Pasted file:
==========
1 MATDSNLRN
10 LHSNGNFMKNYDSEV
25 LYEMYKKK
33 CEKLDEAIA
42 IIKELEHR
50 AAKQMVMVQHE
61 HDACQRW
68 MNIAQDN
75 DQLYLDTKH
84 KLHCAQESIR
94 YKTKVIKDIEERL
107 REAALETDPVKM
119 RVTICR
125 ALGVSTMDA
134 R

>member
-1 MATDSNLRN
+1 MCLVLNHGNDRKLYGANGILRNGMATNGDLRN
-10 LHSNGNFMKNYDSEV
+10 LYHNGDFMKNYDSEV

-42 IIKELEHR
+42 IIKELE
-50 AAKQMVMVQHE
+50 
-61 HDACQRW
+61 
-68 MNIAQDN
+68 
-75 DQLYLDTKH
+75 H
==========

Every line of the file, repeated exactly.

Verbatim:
1 MATDSNLRN
10 LHSNGNFMKNYDSEV
25 LYEMYKKK
33 CEKLDEAIA
42 IIKELEHR
50 AAKQMVMVQHE
61 HDACQRW
68 MNIAQDN
75 DQLYLDTKH
84 KLHCAQESIR
94 YKTKVIKDIEERL
107 REAALETDPVKM
119 RVTICR
125 ALGVSTMDA
134 R

>member
-1 MATDSNLRN
+1 MCLVLNHGNDRKLYGANGILRNGMATNGDLRN
-10 LHSNGNFMKNYDSEV
+10 LYHNGDFMKNYDSEV

-42 IIKELEHR
+42 IIKELE
-50 AAKQMVMVQHE
+50 
-61 HDACQRW
+61 
-68 MNIAQDN
+68 
-75 DQLYLDTKH
+75 H